Cowboys in the crib

My daughter invited me to go to the fabric shop with her to “check out material for decorating the baby’s room.”
I agreed to tag along – and that is about all I did. She already knew exactly what she wanted to use for making a valance, a crib sheet, bedskirt and a bumper pad.
She knew, but we looked at other options, anyway. And then we walked back over to her original choices and she began pulling out bolts of material: Dark blue with a vintage print of cowboys on horses, chuck wagons and desert plants; tan with Roy Rogers’ signature written in rope and cowboy handkerchief red.
I provided moral support as she perused the pattern book to find out how much material she needed to purchase in order to make everything.
She showed up at my house the next week with material and two patterns in hand, expecting me to coach her through the sewing process. I did not have time to coach her – I had to go to work. Before I left, I told her to cut out the material and we would sew that evening.
That evening she told me it was a day of “Carpenter Dad meets daughter’s sewing project.”
He pulled out his three-feet long T-square, a large piece of left-over plywood for a cutting board and his exacto knife. He flopped that plywood down on the kitchen counter, laid material over it, measured out yardage, lined up his long T-square as a cutting line and whacked out chunks of material for a sheet, curtains, skirting, bumper pads and tags in short order.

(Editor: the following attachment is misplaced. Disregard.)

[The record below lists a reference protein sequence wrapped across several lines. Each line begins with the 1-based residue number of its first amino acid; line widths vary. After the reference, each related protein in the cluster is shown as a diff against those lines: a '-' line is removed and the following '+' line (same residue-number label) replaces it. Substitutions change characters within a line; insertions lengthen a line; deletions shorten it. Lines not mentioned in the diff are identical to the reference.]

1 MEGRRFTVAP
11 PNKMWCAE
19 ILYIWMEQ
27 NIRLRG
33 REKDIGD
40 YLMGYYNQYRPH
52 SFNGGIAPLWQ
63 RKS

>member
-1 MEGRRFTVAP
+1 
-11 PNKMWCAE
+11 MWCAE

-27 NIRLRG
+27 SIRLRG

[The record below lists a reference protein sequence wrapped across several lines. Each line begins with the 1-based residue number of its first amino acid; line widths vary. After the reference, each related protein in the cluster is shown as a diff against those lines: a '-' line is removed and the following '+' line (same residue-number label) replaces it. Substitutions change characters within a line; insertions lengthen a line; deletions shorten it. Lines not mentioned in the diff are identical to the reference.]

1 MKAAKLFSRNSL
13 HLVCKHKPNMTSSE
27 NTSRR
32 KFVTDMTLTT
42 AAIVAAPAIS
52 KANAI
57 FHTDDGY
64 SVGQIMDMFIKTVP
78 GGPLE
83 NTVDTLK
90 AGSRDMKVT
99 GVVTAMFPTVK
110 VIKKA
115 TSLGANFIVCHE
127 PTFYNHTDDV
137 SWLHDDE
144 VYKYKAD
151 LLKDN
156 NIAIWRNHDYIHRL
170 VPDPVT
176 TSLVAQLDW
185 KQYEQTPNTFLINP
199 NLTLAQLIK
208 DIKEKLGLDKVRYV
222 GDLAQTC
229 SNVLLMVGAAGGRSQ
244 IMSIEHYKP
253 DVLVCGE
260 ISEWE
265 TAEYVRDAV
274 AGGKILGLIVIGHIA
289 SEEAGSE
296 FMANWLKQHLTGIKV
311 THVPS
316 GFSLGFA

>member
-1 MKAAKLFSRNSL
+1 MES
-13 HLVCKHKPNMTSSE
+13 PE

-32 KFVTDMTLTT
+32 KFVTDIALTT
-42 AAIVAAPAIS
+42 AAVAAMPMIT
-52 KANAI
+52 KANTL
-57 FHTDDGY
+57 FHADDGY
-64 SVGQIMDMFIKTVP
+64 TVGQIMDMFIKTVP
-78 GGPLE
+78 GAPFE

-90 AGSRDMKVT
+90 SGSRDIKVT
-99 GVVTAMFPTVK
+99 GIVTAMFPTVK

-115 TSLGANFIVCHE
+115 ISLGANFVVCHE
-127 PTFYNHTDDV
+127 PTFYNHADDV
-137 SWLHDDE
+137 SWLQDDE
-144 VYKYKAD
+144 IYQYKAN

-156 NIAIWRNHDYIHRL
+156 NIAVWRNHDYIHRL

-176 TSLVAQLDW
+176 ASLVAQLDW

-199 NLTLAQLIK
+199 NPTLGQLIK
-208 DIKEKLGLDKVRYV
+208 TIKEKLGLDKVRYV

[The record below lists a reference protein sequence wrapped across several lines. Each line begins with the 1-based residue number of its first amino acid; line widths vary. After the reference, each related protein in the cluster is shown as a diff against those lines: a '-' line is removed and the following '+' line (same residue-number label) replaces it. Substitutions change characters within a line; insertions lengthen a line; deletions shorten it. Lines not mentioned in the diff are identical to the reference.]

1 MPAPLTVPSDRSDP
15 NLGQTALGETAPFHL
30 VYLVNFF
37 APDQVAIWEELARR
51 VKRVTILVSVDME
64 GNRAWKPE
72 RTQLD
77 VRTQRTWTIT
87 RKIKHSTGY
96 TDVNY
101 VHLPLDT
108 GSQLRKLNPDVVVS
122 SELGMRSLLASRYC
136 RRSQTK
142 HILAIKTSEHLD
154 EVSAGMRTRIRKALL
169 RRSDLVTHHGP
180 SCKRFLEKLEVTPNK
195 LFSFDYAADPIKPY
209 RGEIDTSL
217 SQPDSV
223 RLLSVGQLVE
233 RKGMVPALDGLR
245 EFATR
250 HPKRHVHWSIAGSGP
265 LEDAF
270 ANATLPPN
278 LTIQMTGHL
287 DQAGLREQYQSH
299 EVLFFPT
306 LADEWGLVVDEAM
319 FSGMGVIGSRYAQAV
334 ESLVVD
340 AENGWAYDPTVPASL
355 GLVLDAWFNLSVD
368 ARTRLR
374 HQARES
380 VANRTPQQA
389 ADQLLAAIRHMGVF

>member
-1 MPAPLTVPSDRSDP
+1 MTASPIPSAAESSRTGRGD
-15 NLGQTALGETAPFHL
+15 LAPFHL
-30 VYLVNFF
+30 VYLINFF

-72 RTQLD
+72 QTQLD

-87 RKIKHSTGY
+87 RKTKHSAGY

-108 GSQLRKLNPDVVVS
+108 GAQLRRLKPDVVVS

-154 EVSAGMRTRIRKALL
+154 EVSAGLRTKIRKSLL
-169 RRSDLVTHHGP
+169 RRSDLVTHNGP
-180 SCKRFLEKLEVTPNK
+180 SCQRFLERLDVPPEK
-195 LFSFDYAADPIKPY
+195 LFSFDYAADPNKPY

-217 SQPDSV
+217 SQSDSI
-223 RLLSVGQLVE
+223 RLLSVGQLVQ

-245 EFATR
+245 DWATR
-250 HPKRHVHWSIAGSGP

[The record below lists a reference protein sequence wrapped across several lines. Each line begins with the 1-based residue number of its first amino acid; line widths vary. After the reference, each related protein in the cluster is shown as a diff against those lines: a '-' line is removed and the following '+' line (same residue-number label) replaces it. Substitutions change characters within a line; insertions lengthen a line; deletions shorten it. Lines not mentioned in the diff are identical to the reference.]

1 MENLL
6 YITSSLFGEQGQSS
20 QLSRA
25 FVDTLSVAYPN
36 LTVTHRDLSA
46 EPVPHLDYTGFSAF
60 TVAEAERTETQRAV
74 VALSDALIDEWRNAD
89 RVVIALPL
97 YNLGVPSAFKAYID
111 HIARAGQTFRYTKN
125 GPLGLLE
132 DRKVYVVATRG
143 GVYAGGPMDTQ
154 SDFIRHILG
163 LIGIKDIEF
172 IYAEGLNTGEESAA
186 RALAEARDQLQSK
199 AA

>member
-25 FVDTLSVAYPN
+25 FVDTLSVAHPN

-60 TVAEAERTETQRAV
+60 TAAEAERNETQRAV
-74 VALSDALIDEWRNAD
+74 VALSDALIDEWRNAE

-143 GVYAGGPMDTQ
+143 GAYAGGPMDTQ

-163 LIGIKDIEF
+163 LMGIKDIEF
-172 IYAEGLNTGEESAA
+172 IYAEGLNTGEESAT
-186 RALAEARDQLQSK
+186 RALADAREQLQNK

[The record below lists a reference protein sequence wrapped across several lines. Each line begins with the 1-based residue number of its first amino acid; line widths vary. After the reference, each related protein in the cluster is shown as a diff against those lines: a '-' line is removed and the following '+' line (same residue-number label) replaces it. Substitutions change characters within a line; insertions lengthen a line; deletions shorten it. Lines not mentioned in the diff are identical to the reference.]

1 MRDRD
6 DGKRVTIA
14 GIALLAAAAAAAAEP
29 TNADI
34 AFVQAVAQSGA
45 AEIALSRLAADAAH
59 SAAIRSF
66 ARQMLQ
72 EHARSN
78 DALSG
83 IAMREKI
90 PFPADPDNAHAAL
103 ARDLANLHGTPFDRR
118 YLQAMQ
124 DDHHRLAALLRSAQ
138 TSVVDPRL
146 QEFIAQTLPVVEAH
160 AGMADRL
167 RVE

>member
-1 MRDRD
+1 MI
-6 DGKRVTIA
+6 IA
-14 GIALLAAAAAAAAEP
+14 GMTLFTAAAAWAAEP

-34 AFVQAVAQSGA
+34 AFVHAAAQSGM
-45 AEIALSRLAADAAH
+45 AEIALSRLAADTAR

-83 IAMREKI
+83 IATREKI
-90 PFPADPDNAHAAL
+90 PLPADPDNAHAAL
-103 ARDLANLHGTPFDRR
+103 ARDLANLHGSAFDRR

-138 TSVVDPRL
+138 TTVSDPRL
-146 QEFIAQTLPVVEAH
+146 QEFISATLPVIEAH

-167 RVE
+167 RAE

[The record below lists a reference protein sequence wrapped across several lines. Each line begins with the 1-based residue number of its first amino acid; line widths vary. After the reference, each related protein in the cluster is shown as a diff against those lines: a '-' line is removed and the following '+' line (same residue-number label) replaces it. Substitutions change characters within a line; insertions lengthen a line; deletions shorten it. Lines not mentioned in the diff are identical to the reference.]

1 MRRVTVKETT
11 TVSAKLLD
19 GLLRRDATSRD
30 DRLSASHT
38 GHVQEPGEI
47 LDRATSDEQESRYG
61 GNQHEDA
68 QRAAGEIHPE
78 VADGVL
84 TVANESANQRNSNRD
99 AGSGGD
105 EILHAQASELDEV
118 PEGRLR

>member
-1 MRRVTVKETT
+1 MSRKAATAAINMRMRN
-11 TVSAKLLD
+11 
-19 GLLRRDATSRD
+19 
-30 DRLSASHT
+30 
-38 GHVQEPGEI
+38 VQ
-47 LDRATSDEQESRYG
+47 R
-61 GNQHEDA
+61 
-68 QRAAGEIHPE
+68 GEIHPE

Cutting material, however, did not rate the same exactness as cutting wood, “Hey! This stuff folds up into the right size,” he said, “Why not just cut it along these folds.”
The bumper pad pieces came out in various sizes. I raised my eyebrows and suggested adjustments.
“This is how you ruffle material,” I began sewing a basting seam along the edge of the long strip of red bandana material. Afterwards I showed her how to pull the loose threads to make it ruffle. She did the rest.
We pinned and, for the most part, she sewed blue cowboy material into a blue valance and bumper strip and a Roy Rogers’ signature into a sheet and bed skirt.
Back home, she and her husband fitted it all into place and she declared it “great” … until she decided that the bumper pad needed more filler.
A thrift store provided a barely used bumper pad. I provided two evenings listening to TV shows taking out the seams and re-assembling it all into a thicker bumper pad.
I gathered up the abundance of scraps she had left.
“If you take these left-over red strips and cut out pictures of the cowboys, you could make a really cute quilt,” I showed her what I meant.
“You do what you want,” she said with a shrug and went home, leaving behind the assortment of scraps and a piece large enough to back a quilt.
I spent a couple hours looking through my collection of cross stitch patterns for simple wild west patterns. Two hours later, with a stack of booklets in hand, I began sorting out embroidery threads to make a red cowboy hat, blue boots, brown saddle, cactus, a miniature Trigger and a little boy riding a rocking horse. We centered the cross stitch pieces in plain blue. My husband cut quilt blocks with cowboys in the middle and strips of red to frame all the quilt blocks.
A long week of cross stitching after work and a couple weekends of sewing yielded a red and blue baby quilt and a couple, baby-sized matching accent pillows.
Roy Rogers never had it so good.